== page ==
School of Medical and Health Sciences
Target running intensities are prescribed to enhance sprint-running performance and progress injured athletes back into competition, yet is unknown whether running speed can be achieved using autoregulation. This study investigated the consistency of running intensities in adolescent athletes using autoregulation to self-select velocity. Thirty-four boys performed 20 m forward running (FR) and backward running (BR) trials at slow, moderate and fast intensities (40–55%, 60–75% and +90% maximum effort, respectively) on three occasions. Absolute and relative consistency was assessed using the coefficient of variation (CV) and intraclass correlation coefficients (ICC). Systematic changes in 10 and 20 m performance were identified between trials 1–2 for moderate and fast BR (p ≤ 0.01) and during moderate BR over 20 m across trials 2–3 (p ≤ 0.05). However, comparisons between trials 2–3 resulted in low typical percentage error (CV ≤ 4.3%) and very good to excellent relative consistency (ICC ≥ 0.87) for all running speeds and directions. Despite FR being significantly (p ≤ 0.01) faster than BR at slow (26%), moderate (28%) and fast intensities (26%), consistency was similar in both running directions and strongest at the fastest speeds. Following appropriate familiarization, youth athletes may use autoregulation to self-select prescribed FR and BR target running intensities.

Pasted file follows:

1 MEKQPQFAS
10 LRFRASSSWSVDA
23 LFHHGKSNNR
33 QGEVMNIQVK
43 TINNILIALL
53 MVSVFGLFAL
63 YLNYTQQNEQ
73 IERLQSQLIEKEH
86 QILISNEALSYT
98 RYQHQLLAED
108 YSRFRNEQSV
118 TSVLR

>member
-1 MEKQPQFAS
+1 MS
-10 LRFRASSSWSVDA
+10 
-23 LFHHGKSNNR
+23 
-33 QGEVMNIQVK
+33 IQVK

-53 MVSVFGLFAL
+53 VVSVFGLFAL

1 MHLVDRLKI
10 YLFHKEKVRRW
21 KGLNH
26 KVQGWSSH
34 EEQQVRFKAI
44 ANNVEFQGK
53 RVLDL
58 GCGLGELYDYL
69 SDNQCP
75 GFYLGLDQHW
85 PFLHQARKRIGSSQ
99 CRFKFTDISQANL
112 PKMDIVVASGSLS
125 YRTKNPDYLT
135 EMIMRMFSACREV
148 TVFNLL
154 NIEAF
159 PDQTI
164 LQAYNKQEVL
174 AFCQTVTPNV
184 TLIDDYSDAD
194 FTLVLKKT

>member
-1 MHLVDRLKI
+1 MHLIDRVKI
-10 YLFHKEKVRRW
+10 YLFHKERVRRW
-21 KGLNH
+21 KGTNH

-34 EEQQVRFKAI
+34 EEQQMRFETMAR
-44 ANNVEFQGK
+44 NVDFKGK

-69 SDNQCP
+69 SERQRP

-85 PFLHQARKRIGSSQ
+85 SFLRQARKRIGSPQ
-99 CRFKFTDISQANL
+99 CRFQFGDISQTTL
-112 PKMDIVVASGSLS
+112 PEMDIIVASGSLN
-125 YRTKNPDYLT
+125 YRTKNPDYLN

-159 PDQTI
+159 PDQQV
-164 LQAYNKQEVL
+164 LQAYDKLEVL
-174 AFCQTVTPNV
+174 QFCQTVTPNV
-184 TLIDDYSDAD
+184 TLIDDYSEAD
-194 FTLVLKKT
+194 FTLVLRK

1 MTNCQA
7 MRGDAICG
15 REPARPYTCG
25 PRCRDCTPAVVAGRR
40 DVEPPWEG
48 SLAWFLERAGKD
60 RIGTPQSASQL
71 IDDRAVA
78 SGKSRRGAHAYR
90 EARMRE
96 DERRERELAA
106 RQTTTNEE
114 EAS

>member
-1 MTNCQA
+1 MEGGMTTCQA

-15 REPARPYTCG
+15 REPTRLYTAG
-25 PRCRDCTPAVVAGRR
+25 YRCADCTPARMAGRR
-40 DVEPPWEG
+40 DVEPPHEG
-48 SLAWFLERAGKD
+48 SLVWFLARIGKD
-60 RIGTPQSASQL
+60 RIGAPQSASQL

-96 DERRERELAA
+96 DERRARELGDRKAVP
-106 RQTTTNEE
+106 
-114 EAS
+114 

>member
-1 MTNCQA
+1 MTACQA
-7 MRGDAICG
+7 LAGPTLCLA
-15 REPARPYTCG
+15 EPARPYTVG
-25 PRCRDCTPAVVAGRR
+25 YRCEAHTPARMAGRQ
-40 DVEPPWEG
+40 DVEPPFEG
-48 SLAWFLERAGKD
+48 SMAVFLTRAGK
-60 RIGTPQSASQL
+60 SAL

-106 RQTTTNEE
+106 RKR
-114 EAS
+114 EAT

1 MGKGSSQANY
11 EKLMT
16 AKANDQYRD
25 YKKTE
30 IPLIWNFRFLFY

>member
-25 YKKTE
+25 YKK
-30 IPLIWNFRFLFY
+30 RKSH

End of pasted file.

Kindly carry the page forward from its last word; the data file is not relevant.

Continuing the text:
Creative Commons License
This work is licensed under a Creative Commons Attribution 4.0 License.